Posts Tagged ‘amendment’

Claimant Must Prove Undue Influence, Lack of Capacity

AUGUST 27, 2012 VOLUME 19 NUMBER 33
It has been some time since we wrote about the concepts of undue influence and lack of testamentary capacity — and the differences between these two legal concepts. A recent Minnesota appellate case strikes us as a good opportunity to revisit challenges to wills and trusts based on allegations of mental shortcomings.

Linda Samson (not her real name) was a widow, living in her own home in Minnesota. She had two children, a son and a daughter. She and her late husband had created a living trust several years before her husband’s death; it provided that after the second spouse died, the remaining estate would be divided into three shares. One share would go to the couple’s daughter, another to their son, and the third to their son’s wife.

In 2003 Linda was diagnosed with “early-state Alzheimer’s disease.” In 2006 she signed an amendment to her trust deleting both her daughter and daughter-in-law (and leaving everything to her son). In 2008 she signed two deeds to her home — one transferred her home out of the trust and into her name alone, and the second one transferred her home from her name into her son’s name (but reserving a life estate for herself).

Between her initial Alzheimer’s diagnosis and 2008 Linda’s medical records periodically referred to her memory loss but indicated that she was stable. She continued to live at home, though with some assistance. She had a sharp mental decline in the summer of 2008, and by fall of that year a home health agency was recommending 24-hour care. She moved into a nursing home in the spring of 2009, was enrolled in a hospice program and died in June of that year.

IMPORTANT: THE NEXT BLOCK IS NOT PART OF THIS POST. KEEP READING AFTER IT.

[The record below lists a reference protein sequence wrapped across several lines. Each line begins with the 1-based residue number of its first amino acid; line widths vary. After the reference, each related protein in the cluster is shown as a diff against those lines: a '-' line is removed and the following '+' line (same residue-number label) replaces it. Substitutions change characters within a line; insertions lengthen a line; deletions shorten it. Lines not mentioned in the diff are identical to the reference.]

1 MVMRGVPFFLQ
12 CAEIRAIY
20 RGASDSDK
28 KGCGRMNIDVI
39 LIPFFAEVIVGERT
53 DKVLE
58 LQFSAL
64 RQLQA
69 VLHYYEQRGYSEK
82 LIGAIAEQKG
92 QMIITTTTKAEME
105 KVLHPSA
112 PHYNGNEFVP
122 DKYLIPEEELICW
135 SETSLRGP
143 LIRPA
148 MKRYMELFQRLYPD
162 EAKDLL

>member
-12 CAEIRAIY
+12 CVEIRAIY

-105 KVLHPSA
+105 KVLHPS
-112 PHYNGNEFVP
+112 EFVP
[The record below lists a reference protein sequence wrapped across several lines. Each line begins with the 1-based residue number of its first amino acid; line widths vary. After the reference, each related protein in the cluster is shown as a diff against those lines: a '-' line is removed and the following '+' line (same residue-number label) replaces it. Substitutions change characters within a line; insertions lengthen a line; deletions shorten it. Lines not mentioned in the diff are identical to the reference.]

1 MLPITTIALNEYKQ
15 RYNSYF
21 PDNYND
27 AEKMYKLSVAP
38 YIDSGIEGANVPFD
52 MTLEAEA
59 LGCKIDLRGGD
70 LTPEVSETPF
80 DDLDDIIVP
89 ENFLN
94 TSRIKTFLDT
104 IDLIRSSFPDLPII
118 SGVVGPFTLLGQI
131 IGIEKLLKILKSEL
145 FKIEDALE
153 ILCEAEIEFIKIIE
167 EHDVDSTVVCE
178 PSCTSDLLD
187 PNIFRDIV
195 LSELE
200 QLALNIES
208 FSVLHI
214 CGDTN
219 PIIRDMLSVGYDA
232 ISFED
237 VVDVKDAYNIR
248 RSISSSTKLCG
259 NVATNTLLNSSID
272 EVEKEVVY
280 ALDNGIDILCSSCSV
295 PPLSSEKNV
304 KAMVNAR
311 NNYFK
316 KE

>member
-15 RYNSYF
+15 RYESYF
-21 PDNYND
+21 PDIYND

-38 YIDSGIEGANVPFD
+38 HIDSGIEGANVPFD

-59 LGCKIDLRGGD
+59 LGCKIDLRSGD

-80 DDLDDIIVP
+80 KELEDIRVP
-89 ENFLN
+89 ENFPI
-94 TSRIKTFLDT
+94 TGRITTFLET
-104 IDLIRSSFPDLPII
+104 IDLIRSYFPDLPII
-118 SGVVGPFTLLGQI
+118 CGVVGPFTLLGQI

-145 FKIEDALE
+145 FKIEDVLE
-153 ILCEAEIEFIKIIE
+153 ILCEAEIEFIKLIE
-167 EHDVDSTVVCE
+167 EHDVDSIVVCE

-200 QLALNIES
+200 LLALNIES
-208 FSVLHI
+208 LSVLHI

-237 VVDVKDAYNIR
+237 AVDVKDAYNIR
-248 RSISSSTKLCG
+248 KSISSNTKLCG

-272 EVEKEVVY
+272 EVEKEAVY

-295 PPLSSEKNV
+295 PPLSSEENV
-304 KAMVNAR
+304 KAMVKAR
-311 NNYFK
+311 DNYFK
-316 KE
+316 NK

Linda’s daughter objected to the 2006 amendment to Linda’s trust and to the 2008 transfer of her home. She argued that her mother lacked the capacity to sign either of those sets of documents, and/or that her brother must have unduly influenced their mother to his own benefit (and her detriment).

The probate judge heard testimony from several people who knew and/or treated Linda. Two expert witnesses hired by her daughter, both doctors, had reviewed Linda’s medical records but had never met her. They testified that her capacity was obviously diminished, and that it would have been possible to unduly influence her.

On the other side, the lawyer who prepared the trust amendment and the deeds to her house testified that, though he had not met his client before, she seemed to be able to explain her reasoning for the changes and she knew who her children were and what she was doing. He testified that she had told him that it saddened her that her daughter was not very involved in her life, but that she was pleased at the extra care and attention she received from her son and his son, her grandson.

Both the initial and the follow-up sets of appointments with the lawyer had been arranged by Linda’s son, but in both cases (he testified) it was at her request. Although the lawyer had met with both Linda and her son initially, further discussions were with Linda alone; the transfer of the house had actually been initiated by the lawyer rather than either Linda or her son. The lawyer pointed out that it didn’t really change the disposition of her estate at all, since Linda’s son was already the sole beneficiary of her trust estate.

There was one odd moment, according to the lawyer’s testimony. During one of the interviews with Linda he sought to establish that she knew her family members and the relationships (a key part of the standard for determining testamentary capacity). When he asked Linda about her daughter, she said that she was sorry that they were not closer, that the daughter was on her third husband (in fact, her husband had just died), and that her daughter had suspected that she, Linda, had had an affair with the husband. When the lawyer expressed surprise and asked follow-up questions, Linda dismissed the idea and said she had gotten confused; that had been the plot of a biblical story she had read.